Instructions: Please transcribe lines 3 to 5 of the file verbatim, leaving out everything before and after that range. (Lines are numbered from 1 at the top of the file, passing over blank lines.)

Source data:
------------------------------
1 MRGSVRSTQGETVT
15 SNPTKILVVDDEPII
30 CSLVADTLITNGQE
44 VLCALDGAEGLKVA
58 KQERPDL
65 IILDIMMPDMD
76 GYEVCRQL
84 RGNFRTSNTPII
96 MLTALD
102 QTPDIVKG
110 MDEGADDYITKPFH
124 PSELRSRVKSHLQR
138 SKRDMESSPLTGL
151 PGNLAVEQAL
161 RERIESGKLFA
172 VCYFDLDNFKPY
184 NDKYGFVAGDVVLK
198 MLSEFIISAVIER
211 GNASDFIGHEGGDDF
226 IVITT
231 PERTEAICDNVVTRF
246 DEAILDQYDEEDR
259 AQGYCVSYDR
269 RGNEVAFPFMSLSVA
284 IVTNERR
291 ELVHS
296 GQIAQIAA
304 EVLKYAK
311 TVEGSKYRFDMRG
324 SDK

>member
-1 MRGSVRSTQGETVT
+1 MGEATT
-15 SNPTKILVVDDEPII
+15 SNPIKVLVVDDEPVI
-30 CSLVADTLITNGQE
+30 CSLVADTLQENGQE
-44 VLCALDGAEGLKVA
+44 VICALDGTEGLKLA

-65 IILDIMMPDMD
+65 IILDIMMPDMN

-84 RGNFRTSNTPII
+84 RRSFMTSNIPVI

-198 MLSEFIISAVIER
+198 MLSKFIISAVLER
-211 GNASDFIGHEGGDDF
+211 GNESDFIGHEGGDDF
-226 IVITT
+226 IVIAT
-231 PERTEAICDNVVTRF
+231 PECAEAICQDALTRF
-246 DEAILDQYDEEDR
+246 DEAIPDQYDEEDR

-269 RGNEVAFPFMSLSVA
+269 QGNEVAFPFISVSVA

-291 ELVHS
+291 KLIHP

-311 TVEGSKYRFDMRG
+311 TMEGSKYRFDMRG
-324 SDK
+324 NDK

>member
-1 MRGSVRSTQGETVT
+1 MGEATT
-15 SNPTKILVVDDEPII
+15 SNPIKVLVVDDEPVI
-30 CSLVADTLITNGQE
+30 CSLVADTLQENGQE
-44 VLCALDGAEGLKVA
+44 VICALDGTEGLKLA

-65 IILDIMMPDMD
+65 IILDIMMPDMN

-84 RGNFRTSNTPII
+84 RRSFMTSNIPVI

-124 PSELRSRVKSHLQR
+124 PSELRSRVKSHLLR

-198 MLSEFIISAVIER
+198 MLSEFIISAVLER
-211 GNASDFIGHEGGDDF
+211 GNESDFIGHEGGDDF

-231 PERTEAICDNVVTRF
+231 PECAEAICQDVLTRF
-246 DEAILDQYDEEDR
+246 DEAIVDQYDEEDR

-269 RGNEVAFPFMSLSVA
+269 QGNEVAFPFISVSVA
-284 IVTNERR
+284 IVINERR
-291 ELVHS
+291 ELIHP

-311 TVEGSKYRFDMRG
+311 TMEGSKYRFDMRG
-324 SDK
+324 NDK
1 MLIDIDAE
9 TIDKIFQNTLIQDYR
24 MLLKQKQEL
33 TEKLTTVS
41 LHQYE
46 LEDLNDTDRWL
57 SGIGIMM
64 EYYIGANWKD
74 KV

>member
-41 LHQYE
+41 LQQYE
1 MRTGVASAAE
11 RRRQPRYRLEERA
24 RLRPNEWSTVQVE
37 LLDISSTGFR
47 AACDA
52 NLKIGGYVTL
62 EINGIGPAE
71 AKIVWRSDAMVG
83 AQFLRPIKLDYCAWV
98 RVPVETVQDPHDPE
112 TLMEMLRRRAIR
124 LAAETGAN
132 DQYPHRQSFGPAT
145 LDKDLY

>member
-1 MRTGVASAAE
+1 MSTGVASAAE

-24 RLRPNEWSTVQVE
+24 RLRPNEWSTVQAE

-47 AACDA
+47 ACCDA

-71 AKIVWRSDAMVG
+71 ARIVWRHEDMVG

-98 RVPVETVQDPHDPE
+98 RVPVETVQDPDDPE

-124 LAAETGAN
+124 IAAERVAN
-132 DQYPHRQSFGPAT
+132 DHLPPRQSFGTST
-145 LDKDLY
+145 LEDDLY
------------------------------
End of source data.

30 CSLVADTLITNGQE
44 VLCALDGAEGLKVA
58 KQERPDL